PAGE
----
He was already there when I arrived and he introduced himself as Paul. I started with introducing myself and told him about the projects I was running at the moment. After this, I asked him what he wanted from me. He started explaining his background, he had been in the Dutch army for a long time in a ‘technical’ function and had done assignments in Bosnia and Afghanistan and was now working in IT as a security expert. He still had a large network of ex-soldiers around him and participated in military training sessions all over the world. They did these trainings in secret because bad publicity was not what they wanted, they just wanted to practise their skills and meet old friends.

He had read my blogs on the International Police training Lowlands Grenade  in Marnehuizen in the North of the Netherlands. I participated during this training as an actor in June 2014. I was there for 5 days and really liked it working together with delegations of national police from 42 countries which were training there and showing each other their capabilities and skills. There were police from the US, Israel, Ukraine, Spain, the UK etc..

Working together with those policemen and women was big fun and most of the time I was walking around looking at what was happening and once in a while I was asked to play a role. I remember I had to play the role of Vice President of the Committee for the Prevention of Torture and Inhuman or degrading treatment of punishment  (CPT) and drove around protected by an Lithuanian SWAT-team and an Hungarian CRC-team and visited the prison and a police station (PSS) interviewing staff there. I was impressed by the professionalism of all participating but also the friendship between the participants with these different backgrounds and had a lot of fun and learned a lot about the way they work and the technology they used.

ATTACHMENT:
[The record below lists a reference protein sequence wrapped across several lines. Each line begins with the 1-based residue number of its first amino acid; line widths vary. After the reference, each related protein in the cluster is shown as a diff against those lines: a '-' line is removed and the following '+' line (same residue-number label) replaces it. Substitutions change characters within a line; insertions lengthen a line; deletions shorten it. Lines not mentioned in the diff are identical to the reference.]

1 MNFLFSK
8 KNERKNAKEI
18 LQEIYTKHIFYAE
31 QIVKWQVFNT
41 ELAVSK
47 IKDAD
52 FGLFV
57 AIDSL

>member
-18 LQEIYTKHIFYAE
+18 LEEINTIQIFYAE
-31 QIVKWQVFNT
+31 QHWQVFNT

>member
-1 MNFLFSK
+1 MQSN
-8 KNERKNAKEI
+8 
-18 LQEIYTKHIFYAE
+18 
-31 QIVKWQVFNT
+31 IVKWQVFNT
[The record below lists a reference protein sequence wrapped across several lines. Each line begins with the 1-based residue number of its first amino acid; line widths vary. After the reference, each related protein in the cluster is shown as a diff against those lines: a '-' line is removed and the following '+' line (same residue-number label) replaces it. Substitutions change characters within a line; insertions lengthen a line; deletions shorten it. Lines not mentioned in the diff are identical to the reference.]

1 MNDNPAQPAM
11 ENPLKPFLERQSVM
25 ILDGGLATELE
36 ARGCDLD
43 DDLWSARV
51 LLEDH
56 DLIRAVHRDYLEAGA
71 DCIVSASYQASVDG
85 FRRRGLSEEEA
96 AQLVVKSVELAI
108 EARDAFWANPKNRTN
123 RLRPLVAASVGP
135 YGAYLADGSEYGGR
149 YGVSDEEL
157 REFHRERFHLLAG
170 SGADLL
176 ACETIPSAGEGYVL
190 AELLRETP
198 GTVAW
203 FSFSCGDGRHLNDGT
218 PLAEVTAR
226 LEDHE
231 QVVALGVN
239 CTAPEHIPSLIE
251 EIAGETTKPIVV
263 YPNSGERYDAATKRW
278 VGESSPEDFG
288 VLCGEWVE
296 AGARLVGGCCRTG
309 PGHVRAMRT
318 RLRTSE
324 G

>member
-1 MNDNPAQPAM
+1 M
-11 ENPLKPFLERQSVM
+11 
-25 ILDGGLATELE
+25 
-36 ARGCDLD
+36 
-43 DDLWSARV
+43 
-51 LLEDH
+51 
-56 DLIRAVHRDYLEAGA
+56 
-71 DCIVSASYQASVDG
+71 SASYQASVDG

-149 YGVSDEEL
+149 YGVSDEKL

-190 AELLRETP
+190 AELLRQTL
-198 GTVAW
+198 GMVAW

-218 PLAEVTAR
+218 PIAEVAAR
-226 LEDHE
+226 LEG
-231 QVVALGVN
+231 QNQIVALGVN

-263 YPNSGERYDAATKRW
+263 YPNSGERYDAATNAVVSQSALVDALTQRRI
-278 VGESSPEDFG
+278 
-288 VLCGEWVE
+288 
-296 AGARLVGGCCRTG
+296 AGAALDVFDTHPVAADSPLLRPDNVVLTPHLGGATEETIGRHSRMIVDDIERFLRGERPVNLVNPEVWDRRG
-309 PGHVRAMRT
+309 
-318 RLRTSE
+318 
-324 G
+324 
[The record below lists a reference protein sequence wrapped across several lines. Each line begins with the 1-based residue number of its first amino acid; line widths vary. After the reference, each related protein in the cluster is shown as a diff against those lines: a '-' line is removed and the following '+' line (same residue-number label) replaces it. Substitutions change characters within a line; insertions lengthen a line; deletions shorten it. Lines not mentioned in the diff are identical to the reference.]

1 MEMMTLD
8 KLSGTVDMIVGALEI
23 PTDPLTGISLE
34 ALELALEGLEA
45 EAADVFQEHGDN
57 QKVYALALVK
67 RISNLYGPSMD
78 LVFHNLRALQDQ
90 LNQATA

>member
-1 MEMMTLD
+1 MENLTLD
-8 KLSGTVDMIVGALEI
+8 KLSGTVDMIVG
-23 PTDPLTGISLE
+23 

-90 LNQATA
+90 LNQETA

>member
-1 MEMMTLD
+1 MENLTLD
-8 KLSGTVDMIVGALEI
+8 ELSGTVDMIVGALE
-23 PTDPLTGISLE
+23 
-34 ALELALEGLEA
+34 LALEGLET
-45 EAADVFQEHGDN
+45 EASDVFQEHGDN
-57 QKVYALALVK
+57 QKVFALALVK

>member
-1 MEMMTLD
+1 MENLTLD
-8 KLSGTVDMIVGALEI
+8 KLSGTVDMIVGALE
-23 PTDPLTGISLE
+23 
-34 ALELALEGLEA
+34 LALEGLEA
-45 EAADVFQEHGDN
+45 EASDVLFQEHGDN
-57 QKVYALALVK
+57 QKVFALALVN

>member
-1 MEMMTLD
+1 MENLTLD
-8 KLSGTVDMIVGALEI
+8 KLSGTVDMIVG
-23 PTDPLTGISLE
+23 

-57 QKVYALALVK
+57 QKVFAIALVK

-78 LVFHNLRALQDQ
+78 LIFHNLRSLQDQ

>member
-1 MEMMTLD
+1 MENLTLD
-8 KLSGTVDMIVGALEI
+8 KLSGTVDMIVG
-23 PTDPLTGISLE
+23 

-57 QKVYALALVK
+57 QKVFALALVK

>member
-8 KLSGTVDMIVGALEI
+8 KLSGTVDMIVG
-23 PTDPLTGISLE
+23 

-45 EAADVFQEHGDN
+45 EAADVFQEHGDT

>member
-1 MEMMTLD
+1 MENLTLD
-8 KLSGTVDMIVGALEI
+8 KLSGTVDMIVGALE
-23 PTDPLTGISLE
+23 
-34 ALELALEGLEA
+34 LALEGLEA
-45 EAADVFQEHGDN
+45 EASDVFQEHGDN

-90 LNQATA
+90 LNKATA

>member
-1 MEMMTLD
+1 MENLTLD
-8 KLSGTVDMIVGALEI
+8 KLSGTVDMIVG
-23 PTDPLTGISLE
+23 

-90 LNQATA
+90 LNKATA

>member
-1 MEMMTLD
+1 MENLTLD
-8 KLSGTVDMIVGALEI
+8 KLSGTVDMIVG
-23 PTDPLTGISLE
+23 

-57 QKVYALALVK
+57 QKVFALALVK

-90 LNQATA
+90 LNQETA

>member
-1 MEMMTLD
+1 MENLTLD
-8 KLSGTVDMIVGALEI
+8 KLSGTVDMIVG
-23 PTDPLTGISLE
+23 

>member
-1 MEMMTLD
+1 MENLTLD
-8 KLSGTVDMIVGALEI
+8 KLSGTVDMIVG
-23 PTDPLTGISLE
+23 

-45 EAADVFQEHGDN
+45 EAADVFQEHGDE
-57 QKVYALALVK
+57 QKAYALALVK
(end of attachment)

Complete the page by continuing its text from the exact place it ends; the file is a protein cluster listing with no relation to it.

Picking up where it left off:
After we discussed this Paul told me about his plans. He and his friends were very worried about the developments now happening worldwide with the election of Trump, the Brexit and the conflicts in the Middel East. They were discussing the impact of this and were investigating  what their role could be in this changing political and military landscape. He referred to the first meeting between Donald Trump and Theresa May who agreed that: “The days of Britain and America intervening in sovereign countries in an attempt to remake the world in our own image are over.”

The impact of this would be that probably the number of local conflicts would increase and he expected a lot of demand on the short run for companies who could protect civilians and objects on a commercial basis. Most European countries have not invested enough in military material and capacity the last 20 years and are now facing a world in turmoil with big problems in the Middle East and Africa and potential new conflicts at locations we are not aware of yet. They need to respond to this and build up their own capacity but this will taken some time and in the meantime they need to do something to protect their citizens.